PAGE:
The more he abused her, the worse her work became and the more reason he had to summon her for “extra coaching”. She couldn’t talk to anyone, least of all her parents, who were friends with the headmaster. She was not even safe at the weekend. Peverett told her parents she needed extra coaching on a Saturday, so she was taken to her abuser kicking and screaming and begging not to go.
She felt frightened, powerless, and utterly under his control. If he had told her to walk on hot coals she would have done it. And her life has never been quite her own since. It was not until years later that Evans, now 35 with three children of her own, learned she was not Peverett’s only victim. An unknown number of children who were in his care were abused by him in the same way. They were called to his office for so-called punishments. They were made to lie across his knee either naked or with their clothes and underwear pulled down and he would rub their bare buttocks in a circular motion and spank them.
The consequences of his actions will last a lifetime for Evans and others like her. Yet on June 8, Robin Peverett OBE, former adviser to the Thatcher government, Ofsted inspector and headmaster of Dulwich College preparatory school, in Cranbrook, Kent, was sentenced to 18 months in prison suspended for two years. He admitted nine charges of indecently assaulting seven pupils – six girls and one boy – between the ages of 10 and 13, dating back to the late 60s and 70s, yet he walked free from court. The maximum sentence for indecent assault is 10 years. A further seven charges remain on the file.
Peverett’s case was originally listed for a three-week trial at Maidstone crown court – police and witnesses realised there would be considerable media interest, mainly because the Countess of Wessex, Sophie Rhys-Jones, was a pupil at the school, though she played no part in the police investigation. Peverett’s victims were looking forward to their day in court. “The trial was going to be our chance to say ‘Hello. I’m back. I’m going to tell those 12 good men and women of the jury exactly what you did to me,’ ” says Evans.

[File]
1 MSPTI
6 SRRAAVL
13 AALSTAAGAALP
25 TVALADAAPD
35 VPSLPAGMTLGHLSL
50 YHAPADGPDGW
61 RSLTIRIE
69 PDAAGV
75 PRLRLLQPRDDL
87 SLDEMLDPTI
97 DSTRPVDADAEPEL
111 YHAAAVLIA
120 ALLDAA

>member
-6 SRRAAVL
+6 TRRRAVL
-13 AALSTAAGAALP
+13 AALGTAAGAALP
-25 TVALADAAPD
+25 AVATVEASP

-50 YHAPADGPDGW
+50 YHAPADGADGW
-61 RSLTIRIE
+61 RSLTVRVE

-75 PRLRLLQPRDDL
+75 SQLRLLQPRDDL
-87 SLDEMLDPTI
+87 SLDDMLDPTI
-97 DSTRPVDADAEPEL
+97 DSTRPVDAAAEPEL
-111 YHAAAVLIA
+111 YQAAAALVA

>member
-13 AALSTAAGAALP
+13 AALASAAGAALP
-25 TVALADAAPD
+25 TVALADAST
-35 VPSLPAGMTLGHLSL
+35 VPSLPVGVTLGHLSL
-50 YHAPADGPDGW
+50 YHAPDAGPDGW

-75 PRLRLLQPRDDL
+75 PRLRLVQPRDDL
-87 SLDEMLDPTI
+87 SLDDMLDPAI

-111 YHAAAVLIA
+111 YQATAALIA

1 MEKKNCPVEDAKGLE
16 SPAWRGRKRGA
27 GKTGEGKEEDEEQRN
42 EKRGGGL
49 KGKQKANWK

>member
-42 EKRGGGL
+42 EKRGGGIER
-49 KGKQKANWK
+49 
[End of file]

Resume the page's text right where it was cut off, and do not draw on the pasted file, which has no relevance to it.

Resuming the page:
In the end, after lengthy legal wrangling, the public hearing lasted less than an hour and a half and as a result of a bit of nifty plea-bargaining, Peverett, 66, pleaded guilty and got to go home that night. The headmaster’s crimes were, Judge David Griffiths said, a serious breach of trust which would normally warrant custodial sentence, but because of Peverett’s achievements in the field of education – there were glowing testimonies from former pupils, staff, parents, fellow heads and even one ex-cabinet minister – his was an exceptional case.
So the former headmaster, who worked at the popular Dulwich Preparatory school for 30 years until his retirement in 1990, never had to face a jury and he never had to listen to his victims describe his crimes and the anguish they caused. Most of his accusers were not even in court to see him sentenced – Evans, by chance, was there expecting to be called as a witness. “When I saw him in the court, for a split second I was back in his office. That’s the power he had.”
As children they were betrayed by the man in whose care they had been placed; as adults they feel they have been cheated by the judicial system in which they put their faith. “The sentence will be of great comfort to other headmasters, past and present, who assault children in their care,” says another of Peverett’s victims, Vicky Bennison, 41. “On the other hand, victims of such abuse will be thinking, is all the emotional upheaval worth it if I go to the police and this is the result? They would conclude that it was not worth it and they would be right.”
Evans and Bennison, who were not identified in court, but have agreed to be named here, are now contacting the crown prosecution service (CPS) asking for the case to be referred to the attorney general, who could in turn refer it to the court of appeal to consider whether the sentence was unduly lenient. However, a CPS spokeswoman said there were no plans to refer the case on. The CPS view, it seems, is that at the time the offences were committed the maximum sentence was two years – taking that into consideration an 18-month suspended sentence does not seem unduly lenient, with the emphasis on unduly. Bennison and Evans, who have lived with the consequences of his actions for the best part of their lives, would disagree.